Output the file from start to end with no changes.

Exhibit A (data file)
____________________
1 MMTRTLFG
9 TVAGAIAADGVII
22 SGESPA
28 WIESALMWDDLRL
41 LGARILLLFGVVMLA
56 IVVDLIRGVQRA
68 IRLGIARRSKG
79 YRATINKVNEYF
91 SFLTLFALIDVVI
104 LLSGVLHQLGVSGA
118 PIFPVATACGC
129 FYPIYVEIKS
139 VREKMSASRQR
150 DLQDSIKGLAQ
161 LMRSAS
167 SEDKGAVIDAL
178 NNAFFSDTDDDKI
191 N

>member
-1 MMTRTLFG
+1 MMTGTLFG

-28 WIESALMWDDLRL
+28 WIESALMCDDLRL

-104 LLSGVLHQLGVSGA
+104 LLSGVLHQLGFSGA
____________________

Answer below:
1 MMTRTLFG
9 TVAGAIAADGVII
22 SGESPA
28 WIESALMWDDLRL
41 LGARILLLFGVVMLA
56 IVVDLIRGVQRA
68 IRLGIARRSKG
79 YRATINKVNEYF
91 SFLTLFALIDVVI
104 LLSGVLHQLGVSGA
118 PIFPVATACGC
129 FYPIYVEIKS
139 VREKMSASRQR
150 DLQDSIKGLAQ
161 LMRSAS
167 SEDKGAVIDAL
178 NNAFFSDTDDDKI
191 N

>member
-1 MMTRTLFG
+1 MMTGTLFG

-28 WIESALMWDDLRL
+28 WIESALMCDDLRL

-104 LLSGVLHQLGVSGA
+104 LLSGVLHQLGFSGA